•  Suffolk County, N.Y., police officer accused of illegally stopping Latino drivers, then taking their money from them.

•  Pharmacy mistake leads to legal nightmare for elderly couple. I’d add here that even if the guy did take the extra six pills, arresting him for it seems excessive.

William Bratton says the New York Police Department will stop sending rookie cops into high-crime areas to break them in. I guess that’s good. But it seems like a horrendous idea, for both cops and those communities. You have to wonder why they’ve been doing it in the first place.

Study finds no link between California’s prison realignment and increases in crime.

• More police departments are instructing officers to carry nalaxone, a drug that reverses heroin overdoses. Seems like a no-brainer, but in the past, some drug war proponents have objected to making the drug more available, claiming that overdoses are good deterrent to drug use.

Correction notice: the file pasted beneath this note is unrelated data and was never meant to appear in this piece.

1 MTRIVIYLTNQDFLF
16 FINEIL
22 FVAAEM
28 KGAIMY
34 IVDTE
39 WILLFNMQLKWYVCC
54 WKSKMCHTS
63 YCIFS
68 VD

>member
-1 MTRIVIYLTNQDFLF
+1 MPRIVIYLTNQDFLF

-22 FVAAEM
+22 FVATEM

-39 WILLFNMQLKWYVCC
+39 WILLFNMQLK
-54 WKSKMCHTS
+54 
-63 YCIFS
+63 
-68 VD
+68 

•  “Victims’ rights” advocates argue that the victims of crimes should be able to testify at sentencing hearings, presumably to persuade judges and juries to opt for more severe sentences. But in Colorado, the family of a murder victim is asking for mercy. Prosecutors want to silence them.